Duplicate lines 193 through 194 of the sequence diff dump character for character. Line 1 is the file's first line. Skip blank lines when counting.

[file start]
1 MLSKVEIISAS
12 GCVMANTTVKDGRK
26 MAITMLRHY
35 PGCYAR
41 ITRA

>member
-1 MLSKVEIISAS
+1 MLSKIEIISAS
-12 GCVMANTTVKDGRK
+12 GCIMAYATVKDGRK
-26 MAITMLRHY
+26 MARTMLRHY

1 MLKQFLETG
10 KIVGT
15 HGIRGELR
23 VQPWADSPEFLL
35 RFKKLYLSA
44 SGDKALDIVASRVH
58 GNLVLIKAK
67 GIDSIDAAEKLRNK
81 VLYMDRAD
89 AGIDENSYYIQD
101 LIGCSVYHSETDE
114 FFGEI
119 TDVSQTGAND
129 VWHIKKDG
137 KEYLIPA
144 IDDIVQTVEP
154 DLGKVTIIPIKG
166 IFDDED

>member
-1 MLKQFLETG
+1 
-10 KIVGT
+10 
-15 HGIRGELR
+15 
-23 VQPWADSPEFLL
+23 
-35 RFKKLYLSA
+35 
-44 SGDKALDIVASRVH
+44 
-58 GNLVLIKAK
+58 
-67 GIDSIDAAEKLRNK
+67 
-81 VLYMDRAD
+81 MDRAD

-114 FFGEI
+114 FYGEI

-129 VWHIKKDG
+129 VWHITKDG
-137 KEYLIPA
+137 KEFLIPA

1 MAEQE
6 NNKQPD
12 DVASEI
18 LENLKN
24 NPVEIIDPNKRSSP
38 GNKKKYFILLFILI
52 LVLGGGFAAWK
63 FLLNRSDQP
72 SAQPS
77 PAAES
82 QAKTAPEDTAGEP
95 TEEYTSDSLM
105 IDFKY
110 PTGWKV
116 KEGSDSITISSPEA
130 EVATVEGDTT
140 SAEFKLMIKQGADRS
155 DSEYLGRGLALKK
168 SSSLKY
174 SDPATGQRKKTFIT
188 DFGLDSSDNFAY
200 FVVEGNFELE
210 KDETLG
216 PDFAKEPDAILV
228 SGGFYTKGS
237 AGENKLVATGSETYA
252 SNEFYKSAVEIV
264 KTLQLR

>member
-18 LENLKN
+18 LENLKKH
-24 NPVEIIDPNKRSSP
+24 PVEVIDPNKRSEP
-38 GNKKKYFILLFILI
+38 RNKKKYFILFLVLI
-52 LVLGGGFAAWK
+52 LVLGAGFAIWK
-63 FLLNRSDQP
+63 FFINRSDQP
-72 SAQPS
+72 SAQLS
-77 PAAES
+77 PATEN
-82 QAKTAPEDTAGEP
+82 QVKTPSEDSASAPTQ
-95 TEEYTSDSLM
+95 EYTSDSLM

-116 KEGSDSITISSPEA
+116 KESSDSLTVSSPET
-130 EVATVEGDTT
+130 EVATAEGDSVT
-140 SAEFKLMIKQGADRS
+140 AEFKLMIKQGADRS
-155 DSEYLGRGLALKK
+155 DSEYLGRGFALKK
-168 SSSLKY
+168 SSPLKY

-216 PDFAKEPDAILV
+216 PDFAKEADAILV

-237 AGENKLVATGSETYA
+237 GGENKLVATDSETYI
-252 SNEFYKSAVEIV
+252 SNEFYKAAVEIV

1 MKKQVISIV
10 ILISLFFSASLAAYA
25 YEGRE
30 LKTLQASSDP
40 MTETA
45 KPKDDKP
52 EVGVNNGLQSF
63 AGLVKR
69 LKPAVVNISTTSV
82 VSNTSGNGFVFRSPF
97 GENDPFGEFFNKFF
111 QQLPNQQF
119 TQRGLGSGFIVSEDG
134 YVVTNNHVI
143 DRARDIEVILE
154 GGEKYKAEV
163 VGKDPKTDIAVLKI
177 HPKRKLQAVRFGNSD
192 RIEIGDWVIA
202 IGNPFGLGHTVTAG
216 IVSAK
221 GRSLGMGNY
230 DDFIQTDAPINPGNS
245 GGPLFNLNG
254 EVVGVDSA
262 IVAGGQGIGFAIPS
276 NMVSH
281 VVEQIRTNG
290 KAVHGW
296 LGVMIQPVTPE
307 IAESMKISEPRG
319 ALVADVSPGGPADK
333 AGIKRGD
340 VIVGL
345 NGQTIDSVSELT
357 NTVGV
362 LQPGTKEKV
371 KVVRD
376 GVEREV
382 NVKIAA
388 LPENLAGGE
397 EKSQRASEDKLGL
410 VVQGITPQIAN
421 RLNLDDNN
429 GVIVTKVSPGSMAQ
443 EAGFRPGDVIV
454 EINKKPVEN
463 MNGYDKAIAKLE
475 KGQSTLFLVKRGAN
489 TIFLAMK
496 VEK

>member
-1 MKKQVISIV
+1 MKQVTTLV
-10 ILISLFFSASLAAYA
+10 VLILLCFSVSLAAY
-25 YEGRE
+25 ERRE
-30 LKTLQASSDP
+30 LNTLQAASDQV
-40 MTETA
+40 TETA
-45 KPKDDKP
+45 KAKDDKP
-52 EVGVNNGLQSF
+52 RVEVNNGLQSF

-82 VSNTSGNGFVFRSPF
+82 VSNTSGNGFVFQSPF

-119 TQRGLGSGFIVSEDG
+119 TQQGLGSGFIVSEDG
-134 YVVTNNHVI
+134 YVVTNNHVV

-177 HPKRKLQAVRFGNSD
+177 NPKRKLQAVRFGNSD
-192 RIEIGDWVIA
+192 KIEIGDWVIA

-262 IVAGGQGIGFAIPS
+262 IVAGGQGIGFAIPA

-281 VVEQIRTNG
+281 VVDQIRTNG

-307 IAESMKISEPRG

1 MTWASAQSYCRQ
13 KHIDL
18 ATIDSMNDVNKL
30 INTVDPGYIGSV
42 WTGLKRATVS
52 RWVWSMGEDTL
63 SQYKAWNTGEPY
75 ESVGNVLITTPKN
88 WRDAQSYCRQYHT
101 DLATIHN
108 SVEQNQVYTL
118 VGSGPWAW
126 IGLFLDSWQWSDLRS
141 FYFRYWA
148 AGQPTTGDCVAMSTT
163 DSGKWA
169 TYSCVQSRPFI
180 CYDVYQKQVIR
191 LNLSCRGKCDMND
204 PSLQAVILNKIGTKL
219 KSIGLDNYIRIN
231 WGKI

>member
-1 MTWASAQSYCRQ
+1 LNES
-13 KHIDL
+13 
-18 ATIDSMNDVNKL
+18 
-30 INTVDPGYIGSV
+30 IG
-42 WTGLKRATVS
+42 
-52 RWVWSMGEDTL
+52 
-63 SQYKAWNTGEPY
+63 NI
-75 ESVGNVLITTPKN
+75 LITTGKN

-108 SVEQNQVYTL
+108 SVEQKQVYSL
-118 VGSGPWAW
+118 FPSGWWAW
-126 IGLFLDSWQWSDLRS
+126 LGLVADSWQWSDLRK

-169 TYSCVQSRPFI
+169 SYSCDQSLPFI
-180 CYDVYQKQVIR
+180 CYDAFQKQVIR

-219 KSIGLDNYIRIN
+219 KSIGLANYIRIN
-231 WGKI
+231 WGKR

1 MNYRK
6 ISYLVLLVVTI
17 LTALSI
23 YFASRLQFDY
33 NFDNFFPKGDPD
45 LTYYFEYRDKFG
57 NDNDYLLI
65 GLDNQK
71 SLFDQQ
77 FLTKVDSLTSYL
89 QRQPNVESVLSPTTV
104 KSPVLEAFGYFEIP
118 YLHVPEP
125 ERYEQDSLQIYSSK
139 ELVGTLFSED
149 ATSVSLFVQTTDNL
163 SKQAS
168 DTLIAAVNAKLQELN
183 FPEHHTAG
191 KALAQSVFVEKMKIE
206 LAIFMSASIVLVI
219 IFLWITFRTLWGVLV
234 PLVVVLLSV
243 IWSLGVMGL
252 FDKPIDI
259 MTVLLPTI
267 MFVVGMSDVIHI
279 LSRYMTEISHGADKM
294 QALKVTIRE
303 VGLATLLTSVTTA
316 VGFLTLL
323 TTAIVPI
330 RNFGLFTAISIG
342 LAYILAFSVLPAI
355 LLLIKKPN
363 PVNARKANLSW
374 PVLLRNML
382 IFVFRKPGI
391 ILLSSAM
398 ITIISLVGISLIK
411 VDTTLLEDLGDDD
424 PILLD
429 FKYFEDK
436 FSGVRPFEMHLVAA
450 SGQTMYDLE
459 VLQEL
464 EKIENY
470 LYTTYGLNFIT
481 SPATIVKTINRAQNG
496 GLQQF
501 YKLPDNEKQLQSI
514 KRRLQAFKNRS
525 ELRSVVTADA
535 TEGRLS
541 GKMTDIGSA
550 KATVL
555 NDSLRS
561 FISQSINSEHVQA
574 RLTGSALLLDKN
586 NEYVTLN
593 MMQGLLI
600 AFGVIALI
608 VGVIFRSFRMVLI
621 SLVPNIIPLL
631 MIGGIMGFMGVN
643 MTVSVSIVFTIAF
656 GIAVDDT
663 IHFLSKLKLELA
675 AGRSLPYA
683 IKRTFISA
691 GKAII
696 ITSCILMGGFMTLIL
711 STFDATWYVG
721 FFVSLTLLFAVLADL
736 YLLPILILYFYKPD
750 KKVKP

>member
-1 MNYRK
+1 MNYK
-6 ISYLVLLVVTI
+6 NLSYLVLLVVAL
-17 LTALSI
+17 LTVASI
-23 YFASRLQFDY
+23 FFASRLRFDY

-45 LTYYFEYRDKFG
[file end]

-192 RIEIGDWVIA
+192 KIEIGDWVIA